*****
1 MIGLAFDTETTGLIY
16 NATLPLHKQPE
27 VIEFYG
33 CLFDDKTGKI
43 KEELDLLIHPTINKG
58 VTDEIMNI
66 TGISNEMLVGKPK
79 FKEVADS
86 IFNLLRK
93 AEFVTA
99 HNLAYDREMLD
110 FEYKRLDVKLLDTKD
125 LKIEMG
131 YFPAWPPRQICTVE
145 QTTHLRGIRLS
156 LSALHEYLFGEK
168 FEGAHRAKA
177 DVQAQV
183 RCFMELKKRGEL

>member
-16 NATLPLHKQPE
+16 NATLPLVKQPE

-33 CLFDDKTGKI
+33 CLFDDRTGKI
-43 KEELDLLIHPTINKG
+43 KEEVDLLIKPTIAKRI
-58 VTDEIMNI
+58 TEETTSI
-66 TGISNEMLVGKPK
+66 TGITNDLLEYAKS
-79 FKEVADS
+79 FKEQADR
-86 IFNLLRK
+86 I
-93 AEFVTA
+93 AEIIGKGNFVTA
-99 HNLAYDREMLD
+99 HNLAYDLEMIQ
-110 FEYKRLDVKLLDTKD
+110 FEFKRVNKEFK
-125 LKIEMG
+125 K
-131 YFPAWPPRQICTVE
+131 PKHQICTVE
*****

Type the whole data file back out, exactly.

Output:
1 MIGLAFDTETTGLIY
16 NATLPLHKQPE
27 VIEFYG
33 CLFDDKTGKI
43 KEELDLLIHPTINKG
58 VTDEIMNI
66 TGISNEMLVGKPK
79 FKEVADS
86 IFNLLRK
93 AEFVTA
99 HNLAYDREMLD
110 FEYKRLDVKLLDTKD
125 LKIEMG
131 YFPAWPPRQICTVE
145 QTTHLRGIRLS
156 LSALHEYLFGEK
168 FEGAHRAKA
177 DVQAQV
183 RCFMELKKRGEL

>member
-16 NATLPLHKQPE
+16 NATLPLVKQPE

-33 CLFDDKTGKI
+33 CLFDDRTGKI
-43 KEELDLLIHPTINKG
+43 KEEVDLLIKPTIAKRI
-58 VTDEIMNI
+58 TEETTSI
-66 TGISNEMLVGKPK
+66 TGITNDLLEYAKS
-79 FKEVADS
+79 FKEQADR
-86 IFNLLRK
+86 I
-93 AEFVTA
+93 AEIIGKGNFVTA
-99 HNLAYDREMLD
+99 HNLAYDLEMIQ
-110 FEYKRLDVKLLDTKD
+110 FEFKRVNKEFK
-125 LKIEMG
+125 K
-131 YFPAWPPRQICTVE
+131 PKHQICTVE